Fayth felt similarly, In addition, she notes, “I guess I was not so concerned about the toxicity of this because I've worked with nucleic acids my entire scientific career. I've probably already injected it into myself, ingested it, inhaled it and I've survived this long, so I didn't think that taking the Pfizer vaccine was going to be a terrible health issue.”

Moderna’s vaccine trial was the first one in the Detroit area. Fayth and Tony applied, but they never heard back. Then, the couple read about the Pfizer test in the Detroit Free Press. Says Fayth, “They were recruiting locally and were looking for people from minority groups, like Asians, Hispanics, African Americans and Native Americans. And so, I thought, "Oh, wow, I should give this a call." So, I called the number and they first said, "Well, we've closed the trial. We already have 30,000 white people who have volunteered." But then I said, "Well, I'm not white. I'm Asian." And they said, "Oh, yes, we're very interested." They signed me up immediately and wanted to give me the injection the next day! And I said, ‘Well, no, I want to read the patient consent form. I want to see what I'm signing up to get.’ I got the injection about a week and a half later.”

In the meantime, Tony had found another vaccine trial at Henry Ford Hospital in Detroit. “I applied there. They just had the Johnson & Johnson. Subsequently, Ford called me and sent me a notice asking, ‘Are you interested?’ And I said "Yes." Actually, I went into Ford the very first day they were giving it and I was, like, Patient No. Six to get that vaccine at Ford.” Fayth’s Pfizer vaccine, just as the Moderna vaccine, involved two shots, but Tony’s Johnson & Johnson vaccine involved just one. After filling out detailed consent forms, the couple were well on their way to inoculation.

Dr. Fayth Yoshimura teaching a microbiology lab in 2015 at Wayne State University Medical School
Dr. Fayth Yoshimura teaching a microbiology lab in 2015 at Wayne State University Medical School

On October 2nd., Fayth went to a local outpatient clinic in Farmington Hills, Mich., to receive the first shot. “When I went in, they went over what the side effects were going to be. And then I got the shot in my left arm, and then they gave me the nasopharyngeal swab, the one that practically goes up to your brain. They then drew 20 ml of blood. Fayth, ever the researcher, recalls “they didn't really tell me what they were testing for. I did ask them and I said, "Well, are you looking for antibodies, I assume? What about T-cells involved in immunity, cytokines, et cetera?" And the people at the local clinic said, "We don't know and we've contacted the people at Pfizer to get the information." And it's been several weeks now and I still have not heard back from them.” Little did the people at the clinic know that they were treating someone who was a virologist.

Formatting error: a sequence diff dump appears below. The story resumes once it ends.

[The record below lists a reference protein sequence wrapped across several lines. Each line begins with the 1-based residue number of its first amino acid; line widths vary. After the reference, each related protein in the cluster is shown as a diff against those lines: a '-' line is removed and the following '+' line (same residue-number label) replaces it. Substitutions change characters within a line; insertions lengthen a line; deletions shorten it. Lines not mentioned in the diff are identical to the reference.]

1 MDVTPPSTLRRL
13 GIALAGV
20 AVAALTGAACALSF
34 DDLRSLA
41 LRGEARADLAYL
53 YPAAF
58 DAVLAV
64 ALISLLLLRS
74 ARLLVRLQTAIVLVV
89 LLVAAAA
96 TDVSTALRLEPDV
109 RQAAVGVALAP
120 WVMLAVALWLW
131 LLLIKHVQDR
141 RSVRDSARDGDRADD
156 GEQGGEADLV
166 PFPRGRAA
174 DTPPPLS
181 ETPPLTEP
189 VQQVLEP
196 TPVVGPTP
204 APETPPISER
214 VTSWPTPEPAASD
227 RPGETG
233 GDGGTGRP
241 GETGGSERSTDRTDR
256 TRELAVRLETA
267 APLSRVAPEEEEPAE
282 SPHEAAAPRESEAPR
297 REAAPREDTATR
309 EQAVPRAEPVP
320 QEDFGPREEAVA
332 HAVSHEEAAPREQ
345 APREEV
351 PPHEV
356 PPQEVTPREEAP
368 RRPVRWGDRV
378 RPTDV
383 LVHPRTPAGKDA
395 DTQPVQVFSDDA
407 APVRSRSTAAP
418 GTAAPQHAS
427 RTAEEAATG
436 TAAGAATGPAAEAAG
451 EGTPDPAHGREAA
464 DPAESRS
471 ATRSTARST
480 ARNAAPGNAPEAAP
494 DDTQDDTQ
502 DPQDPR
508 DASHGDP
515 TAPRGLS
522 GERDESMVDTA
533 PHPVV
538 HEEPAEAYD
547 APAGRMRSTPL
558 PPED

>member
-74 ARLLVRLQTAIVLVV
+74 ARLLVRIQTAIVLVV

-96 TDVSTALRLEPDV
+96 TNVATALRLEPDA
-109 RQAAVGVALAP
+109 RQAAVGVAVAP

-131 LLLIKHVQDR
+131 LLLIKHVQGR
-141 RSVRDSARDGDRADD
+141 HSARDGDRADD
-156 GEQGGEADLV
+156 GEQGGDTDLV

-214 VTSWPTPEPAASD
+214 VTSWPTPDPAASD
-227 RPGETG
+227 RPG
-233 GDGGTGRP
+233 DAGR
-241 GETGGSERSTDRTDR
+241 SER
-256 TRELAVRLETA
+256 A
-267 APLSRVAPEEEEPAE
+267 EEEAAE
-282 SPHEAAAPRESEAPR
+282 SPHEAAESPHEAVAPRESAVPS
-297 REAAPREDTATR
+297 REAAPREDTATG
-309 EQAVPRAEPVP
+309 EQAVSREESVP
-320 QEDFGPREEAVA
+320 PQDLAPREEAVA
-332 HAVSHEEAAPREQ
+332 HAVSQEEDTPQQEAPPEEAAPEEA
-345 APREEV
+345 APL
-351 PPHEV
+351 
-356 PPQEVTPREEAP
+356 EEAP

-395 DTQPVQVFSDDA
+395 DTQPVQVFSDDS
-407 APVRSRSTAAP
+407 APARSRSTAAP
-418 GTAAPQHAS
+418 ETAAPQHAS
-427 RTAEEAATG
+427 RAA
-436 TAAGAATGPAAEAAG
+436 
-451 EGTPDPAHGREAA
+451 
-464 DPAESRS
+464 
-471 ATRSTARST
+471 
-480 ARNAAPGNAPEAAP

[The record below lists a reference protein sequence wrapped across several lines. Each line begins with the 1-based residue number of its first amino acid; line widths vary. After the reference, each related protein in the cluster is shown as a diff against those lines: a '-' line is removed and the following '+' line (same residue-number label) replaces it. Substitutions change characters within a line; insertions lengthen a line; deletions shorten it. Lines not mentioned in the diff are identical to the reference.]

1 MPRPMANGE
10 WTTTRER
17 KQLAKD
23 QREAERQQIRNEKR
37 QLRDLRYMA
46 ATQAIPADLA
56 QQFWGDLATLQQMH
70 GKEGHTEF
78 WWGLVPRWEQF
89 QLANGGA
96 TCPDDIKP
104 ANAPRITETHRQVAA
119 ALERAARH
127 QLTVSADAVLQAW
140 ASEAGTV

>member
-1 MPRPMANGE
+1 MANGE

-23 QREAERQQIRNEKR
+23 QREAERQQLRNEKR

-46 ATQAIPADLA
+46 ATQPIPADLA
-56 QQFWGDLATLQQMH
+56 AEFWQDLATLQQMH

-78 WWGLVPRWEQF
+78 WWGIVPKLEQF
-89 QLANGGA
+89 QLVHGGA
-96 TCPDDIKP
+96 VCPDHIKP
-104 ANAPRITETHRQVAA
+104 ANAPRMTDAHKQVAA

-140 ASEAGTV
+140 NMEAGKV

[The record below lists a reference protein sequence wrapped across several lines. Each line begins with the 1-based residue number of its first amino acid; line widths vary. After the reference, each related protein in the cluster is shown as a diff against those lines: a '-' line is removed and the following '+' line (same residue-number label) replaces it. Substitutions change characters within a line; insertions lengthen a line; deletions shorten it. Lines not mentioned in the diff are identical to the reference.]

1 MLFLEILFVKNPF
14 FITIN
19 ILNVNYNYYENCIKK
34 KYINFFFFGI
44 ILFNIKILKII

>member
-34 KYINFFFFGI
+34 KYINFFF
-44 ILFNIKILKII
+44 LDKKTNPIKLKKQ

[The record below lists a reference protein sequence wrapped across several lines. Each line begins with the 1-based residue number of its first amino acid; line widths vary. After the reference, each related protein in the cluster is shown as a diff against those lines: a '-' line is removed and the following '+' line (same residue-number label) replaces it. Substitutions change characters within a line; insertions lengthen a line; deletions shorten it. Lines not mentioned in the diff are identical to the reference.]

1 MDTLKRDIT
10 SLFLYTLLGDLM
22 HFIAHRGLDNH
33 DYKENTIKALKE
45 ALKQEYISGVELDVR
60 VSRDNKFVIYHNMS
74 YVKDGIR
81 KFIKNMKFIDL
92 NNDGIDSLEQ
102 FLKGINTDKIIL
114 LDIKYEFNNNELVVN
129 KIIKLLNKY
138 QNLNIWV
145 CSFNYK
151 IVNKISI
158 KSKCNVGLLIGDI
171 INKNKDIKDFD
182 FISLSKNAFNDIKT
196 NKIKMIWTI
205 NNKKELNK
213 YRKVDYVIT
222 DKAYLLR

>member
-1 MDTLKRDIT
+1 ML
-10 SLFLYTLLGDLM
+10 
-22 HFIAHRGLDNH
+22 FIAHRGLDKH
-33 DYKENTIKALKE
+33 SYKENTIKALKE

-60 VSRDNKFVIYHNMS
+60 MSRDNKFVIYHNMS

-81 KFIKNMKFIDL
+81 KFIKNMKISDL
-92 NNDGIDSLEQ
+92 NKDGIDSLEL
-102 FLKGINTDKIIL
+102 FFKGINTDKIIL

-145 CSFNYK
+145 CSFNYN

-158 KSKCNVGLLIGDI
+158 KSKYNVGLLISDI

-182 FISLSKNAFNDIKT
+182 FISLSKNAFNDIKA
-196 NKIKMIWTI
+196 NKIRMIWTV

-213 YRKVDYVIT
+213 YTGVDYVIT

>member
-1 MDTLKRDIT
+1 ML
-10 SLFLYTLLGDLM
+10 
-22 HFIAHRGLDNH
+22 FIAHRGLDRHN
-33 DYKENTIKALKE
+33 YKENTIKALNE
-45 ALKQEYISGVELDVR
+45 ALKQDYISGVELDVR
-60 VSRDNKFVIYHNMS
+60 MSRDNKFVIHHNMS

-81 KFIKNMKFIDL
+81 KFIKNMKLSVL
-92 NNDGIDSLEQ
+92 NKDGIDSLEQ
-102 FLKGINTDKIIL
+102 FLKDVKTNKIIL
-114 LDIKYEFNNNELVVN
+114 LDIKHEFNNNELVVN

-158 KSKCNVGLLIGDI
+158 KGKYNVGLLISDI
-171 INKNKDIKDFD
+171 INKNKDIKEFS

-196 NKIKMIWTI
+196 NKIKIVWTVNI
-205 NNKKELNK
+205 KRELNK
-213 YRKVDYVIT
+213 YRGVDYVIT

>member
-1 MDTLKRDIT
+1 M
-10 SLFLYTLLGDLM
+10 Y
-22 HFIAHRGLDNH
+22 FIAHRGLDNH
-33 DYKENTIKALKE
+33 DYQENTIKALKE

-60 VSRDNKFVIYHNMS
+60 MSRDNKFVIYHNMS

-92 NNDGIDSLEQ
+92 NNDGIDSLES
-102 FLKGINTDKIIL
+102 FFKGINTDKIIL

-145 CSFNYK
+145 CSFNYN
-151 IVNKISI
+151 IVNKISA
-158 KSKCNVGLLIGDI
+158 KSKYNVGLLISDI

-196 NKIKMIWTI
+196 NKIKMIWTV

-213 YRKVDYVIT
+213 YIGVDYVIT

Fayth was told by the clinic personnel what side effects she might experience. “They said that it could be pain in the arm.” Additionally, she says, ‘they wanted to make sure that I wasn't going to have any kind of severe immune response. So, after the shot, like the flu shot, they want you to sit around for half an hour to make sure you're not going to go through some kind of anaphylactic shock. So I sat there for a half an hour afterwards,”

But the real Pfizer vaccine experience came after Fayth left the clinic. ‘Basically, what I experienced was a very sore arm. I couldn't even raise it. And I got back and muscle pains, fatigue, which lasted about 48 hours.” Clearly, she had received the real thing, she says. ‘The placebo was just saline, – 0.3 ml of saline, which is a very, very small quantity. It's about half the amount in a flu shot. And in fact, in the patient consent form they said, ‘The side effects we're describing, you're not likely to get them with the placebo, with the saline.’”

Oncologist Tony Shields on duty at the hospital in his N95 mask
Oncologist Tony Shields on duty at the hospital in his N95 mask

Initially, Tony’s experience at Henry Ford Hospital was a carbon copy of Fayth’s. “It took about two and a half hours all told. They went through basically the same things. You can get fever and chills and aches. They ask you a bunch of questions about your health and take your temperature and blood pressure. Then they drew about five tubes of blood. They did a swab for the virus. And then they gave me the shot.”

And then, after he left? “I had absolutely zero reaction to it,” says Tony. The reason, he believes, is that unlike his wife, he had received the placebo. “Most people who get these shots get some reaction if they get the vaccine. So, I’m pretty certain. There's still a small chance, though.” And how does he feel about going through the trial and getting the placebo? Tony is philosophical, to say the least. “Meh. That's the way those trials go.”

But hold your tears, Insiders. Because Tony is a front-line medical professional who treats some patients with Covid-19, he has already been offered and has accepted the opportunity from his hospital to receive the Pfizer vaccine—the real one—later this week. So at 3:30 pm on Saturday, look for Dr. Tony Shields, researcher par excellence, at the Walgreen’s at 6331 E. Jefferson Avenue in Detroit, rolling up his left sleeve.

As for Fayth? Been there, done that!



bottom of page